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    Re: ex-meridian sights - further question
    From: Steven Wepster
    Date: 2001 Feb 14, 7:13 AM

       Most interesting. The Ex meridian method stems
       from ancient times before the good Marc. Ste. Hilaire position line method.
       However it appears
       to be time honoured especially with DOT examiners. What has always
       interested me is
       why not simply use a sight taken 10 or so minutes
       before or after noon ( up to 30 or so minutes
       allowed by ex-merid tables) as a simple P/L. It
       can be used with future or past P/L's to give a
       position. Historically the idea of the ex-merid. was
       that commercially it was most important to have
       a noon position so that distance run  and distance
       to go was known and course fuel consumed,
       slip and the rest of it calculated. Commercially of
       course the noon pos. is still important although
       usually worked from GPS. I dont want to knock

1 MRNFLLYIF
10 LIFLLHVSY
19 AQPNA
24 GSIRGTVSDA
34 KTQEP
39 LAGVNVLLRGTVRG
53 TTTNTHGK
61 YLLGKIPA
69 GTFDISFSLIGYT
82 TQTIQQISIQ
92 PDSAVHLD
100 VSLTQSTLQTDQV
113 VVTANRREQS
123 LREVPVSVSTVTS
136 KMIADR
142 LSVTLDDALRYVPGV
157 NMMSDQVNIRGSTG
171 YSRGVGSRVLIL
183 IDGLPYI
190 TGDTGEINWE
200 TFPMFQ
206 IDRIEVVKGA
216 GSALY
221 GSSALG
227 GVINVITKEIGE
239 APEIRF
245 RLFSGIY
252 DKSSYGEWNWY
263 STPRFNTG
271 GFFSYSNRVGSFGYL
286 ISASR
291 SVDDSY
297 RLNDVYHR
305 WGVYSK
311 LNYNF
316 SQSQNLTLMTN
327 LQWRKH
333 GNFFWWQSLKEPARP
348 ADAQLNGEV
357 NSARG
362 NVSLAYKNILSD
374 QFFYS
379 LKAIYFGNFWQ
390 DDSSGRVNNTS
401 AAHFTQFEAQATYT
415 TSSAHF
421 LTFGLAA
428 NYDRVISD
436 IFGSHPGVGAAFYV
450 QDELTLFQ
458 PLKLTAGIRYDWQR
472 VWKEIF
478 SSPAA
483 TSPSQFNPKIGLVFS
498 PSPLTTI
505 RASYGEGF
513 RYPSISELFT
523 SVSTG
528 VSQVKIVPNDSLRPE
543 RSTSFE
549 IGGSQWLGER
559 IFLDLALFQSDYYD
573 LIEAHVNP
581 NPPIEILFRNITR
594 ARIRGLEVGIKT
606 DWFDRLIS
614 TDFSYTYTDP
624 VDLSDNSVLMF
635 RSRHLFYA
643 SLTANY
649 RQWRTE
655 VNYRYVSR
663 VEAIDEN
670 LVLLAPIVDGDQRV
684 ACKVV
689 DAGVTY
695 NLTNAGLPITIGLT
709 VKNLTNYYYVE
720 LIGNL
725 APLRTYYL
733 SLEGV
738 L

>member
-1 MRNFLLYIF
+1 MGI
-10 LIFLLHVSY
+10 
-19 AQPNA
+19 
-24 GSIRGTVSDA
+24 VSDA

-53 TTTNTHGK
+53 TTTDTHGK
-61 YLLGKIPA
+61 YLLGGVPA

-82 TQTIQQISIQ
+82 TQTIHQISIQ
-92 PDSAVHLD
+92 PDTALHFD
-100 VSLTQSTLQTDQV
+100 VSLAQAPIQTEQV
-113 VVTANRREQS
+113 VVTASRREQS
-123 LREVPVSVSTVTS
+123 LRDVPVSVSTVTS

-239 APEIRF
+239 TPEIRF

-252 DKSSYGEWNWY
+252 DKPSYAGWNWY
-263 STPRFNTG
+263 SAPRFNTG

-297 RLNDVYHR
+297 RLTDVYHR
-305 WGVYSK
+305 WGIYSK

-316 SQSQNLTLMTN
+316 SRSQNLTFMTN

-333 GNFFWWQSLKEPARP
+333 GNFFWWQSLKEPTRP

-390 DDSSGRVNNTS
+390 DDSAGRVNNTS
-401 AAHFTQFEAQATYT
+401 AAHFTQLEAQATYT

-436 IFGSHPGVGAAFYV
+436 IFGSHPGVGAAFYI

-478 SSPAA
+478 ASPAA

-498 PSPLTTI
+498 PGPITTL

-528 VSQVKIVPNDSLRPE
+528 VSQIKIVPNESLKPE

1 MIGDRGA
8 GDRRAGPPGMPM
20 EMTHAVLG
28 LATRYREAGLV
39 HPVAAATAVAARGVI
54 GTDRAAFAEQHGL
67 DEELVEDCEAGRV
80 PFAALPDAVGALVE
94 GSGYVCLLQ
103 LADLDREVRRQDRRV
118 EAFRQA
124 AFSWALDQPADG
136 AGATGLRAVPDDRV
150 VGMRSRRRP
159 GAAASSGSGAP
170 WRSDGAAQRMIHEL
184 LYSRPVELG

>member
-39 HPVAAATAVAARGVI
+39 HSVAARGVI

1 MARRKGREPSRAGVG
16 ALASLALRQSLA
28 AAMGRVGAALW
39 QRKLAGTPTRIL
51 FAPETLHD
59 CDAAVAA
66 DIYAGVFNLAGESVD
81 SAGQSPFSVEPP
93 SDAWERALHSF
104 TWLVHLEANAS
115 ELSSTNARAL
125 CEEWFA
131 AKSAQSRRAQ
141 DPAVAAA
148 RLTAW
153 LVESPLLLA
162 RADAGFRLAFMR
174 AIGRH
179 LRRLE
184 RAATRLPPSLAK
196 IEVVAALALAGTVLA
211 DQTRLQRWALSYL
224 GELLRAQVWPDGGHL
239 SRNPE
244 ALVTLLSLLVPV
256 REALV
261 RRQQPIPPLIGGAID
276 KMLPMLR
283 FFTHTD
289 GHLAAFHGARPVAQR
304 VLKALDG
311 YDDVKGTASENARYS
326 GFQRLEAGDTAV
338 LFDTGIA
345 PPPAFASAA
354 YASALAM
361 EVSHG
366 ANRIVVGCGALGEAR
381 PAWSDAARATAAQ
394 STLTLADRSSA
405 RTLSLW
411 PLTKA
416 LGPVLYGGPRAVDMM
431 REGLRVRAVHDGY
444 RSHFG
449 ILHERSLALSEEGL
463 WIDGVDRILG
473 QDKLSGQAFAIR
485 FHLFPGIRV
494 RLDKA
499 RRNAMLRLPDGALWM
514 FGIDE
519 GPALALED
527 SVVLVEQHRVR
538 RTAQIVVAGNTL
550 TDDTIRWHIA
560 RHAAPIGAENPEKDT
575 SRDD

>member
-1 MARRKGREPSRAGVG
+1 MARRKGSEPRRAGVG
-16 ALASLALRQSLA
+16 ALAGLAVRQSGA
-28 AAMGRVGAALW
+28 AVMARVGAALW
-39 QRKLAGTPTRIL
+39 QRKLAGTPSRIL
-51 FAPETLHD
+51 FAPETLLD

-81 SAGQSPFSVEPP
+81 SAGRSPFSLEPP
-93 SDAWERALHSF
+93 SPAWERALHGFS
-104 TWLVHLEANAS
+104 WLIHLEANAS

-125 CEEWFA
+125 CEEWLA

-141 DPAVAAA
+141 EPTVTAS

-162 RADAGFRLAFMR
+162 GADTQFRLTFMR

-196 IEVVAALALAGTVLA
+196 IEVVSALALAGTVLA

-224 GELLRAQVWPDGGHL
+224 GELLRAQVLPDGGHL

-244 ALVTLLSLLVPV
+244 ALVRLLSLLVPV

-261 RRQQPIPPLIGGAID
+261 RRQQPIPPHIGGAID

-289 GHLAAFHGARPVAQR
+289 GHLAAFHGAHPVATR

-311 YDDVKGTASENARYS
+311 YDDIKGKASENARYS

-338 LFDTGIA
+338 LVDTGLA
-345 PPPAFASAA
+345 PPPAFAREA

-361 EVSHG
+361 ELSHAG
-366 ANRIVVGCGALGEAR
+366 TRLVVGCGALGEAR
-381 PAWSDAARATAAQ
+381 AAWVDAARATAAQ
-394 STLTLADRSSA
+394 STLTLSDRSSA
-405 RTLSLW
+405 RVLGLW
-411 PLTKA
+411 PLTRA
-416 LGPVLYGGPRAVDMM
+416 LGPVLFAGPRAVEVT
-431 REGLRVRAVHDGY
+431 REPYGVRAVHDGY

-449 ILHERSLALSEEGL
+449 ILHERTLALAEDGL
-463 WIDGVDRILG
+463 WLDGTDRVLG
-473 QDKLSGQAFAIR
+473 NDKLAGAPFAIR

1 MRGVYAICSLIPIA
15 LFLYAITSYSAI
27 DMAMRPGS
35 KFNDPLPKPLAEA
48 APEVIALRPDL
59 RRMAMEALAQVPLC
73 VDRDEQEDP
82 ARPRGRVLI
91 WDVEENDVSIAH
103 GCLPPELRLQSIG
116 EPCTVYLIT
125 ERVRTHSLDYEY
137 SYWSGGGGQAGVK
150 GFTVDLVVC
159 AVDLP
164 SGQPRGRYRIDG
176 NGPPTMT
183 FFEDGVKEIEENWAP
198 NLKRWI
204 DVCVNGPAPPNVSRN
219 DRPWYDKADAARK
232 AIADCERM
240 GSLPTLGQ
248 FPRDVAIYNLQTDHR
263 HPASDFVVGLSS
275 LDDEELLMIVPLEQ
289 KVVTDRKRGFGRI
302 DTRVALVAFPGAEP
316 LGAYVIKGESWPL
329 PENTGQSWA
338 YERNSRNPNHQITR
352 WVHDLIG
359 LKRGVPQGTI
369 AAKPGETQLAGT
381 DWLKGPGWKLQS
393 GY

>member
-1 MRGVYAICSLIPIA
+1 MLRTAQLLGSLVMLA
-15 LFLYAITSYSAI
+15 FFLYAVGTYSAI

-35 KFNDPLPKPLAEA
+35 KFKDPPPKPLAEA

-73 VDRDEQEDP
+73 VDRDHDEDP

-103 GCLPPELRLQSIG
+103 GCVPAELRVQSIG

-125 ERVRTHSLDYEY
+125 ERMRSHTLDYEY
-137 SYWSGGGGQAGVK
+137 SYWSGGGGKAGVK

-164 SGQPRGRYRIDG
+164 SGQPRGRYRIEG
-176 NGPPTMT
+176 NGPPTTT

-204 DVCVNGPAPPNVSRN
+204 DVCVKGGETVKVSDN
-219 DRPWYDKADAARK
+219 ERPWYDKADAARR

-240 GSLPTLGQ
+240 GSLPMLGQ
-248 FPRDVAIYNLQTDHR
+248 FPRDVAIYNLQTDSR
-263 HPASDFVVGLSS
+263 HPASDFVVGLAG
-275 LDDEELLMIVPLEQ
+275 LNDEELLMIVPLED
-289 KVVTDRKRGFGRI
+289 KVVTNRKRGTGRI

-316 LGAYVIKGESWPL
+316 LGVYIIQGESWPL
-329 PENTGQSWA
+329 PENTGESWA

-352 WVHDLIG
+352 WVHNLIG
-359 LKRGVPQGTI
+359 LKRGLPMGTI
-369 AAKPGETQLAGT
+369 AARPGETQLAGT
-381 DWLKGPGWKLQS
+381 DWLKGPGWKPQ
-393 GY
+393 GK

the users of the ex. merid. its just that I have never
       had a use for it.
    Actually the ex-meridian latitude was invented by the Dutch teacher
    Cornelis Douwes in the 1740s, ie before the steam-driven steel
    vessels. The method was considered very useful because those were the
    days before accurate chronometers were available for use at sea, there
    was no notion of an altitude line of position, and Marc St Hilaire
    wasn't even born yet. The ex-meridian method allows the navigator to
    obtain a latitude fix on days when it is quite cloudy and the sun just
    visible for a few seconds close to, but not at, local noon.

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